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Why The Salad-In-A-Jar Phenomenon Is So Hot

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    From colorful room tours to delicious easy recipes, sister team Elsie Larson and Emma Chapman have us convinced that life's a little bit better when it's homemade. Together, they founded A Beautiful Mess, a women's lifestyle company that has produced two #1 apps, a paper crafts product line, two books, and hundreds of DIY projects and recipes.
    By Laura Gummerman

    Okay. Let's get this out of the way: You either saw this post and thought, "That's genius! Why haven't I thought of that?" or, "Yeah, I know. That's so March 2014..." I only say that because apparently, the idea of "salad in a jar" lunches went crazy online at some point last year. But, this girl (who is online A WHOLE LOT) had never heard of it until a few weeks ago. I felt a little dumb for being completely oblivious to a giant food craze, but when I started asking around, I realized there were actually a lot of other Pinterest-loving ladies that hadn't heard of it either. So, I thought I would check it out and share my thoughts with you since I wish I had heard of this a lot sooner.

    The main pros to the salad in a jar thing are twofold: First, you can make all your lunches for the whole work week in one sitting (on a Sunday, for example), and your worries of what to eat everyday for lunch are already solved. I know this is a giant thing for me. I hate making my own lunches and I never know what to make, so I buy a lot of soups or make big batches of tuna salad and then eat the same thing for several days in a row. Second, since this isn't called "cheeseburger in a jar, " it's also a way to encourage you to eat better and make good lunch decisions. Of course, you can make a salad that's 99% percent cheese and ranch dressing and that one spinach leaf on top isn't going to help much, so make sure to pick a well-balanced salad that's still going to do you a lot of good.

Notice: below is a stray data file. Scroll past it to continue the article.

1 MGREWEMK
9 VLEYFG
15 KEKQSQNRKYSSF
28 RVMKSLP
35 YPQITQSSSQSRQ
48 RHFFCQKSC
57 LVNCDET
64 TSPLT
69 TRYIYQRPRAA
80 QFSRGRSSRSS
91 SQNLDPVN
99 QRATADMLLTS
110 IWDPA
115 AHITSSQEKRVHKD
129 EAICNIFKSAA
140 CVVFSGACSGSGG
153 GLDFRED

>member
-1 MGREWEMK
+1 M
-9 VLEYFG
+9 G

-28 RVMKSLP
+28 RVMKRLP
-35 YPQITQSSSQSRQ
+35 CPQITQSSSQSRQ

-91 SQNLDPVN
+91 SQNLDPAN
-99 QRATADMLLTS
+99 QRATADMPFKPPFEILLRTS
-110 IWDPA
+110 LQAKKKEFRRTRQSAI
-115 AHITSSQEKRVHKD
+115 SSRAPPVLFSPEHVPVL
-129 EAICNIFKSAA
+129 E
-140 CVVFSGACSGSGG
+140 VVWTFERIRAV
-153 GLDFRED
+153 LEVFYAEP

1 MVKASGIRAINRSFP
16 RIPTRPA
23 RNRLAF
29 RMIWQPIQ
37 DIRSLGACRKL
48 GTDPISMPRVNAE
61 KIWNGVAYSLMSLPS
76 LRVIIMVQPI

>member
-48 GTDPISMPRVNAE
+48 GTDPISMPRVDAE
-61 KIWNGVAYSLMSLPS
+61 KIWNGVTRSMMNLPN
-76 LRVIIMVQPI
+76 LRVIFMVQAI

All that said, you can see why the concept is so appealing to a person that's lazy-yet-health-conscious like I am. I worked to find five different recipes that I really liked and would be excited to eat everyday, and I think I did a pretty good job. Plus, I also wanted salads that were filling. There's nothing worse than finishing your salad at 12:55 p.m. and feeling hungry again half an hour later, so I made sure that all the salads had either a meat or grain protein to fill me up. Of course, if you do a mostly vegetarian diet like I do, you can always add more beans or grains in place of a meat option.

    To get a "Making Salad In A Jar 101" lesson, this is a great post to start with. Some people suggest that you should keep more perishable items (like meat, cheese, soft vegetables like avocado, and fruit) out of the jar and add them to the top the day you plan on eating instead, but I also saw that a lot of people said they didn't have a problem when they put them in at the beginning of the week.  Coating softer fruits and veggies in a little lemon or lime juice first and packing the jar as tightly as you can helps keep everything fresh all five days. Now that you've got the basics under your belt, here are the five salads that I liked the most!

    Related: Toasted Sesame And Miso Dressing 

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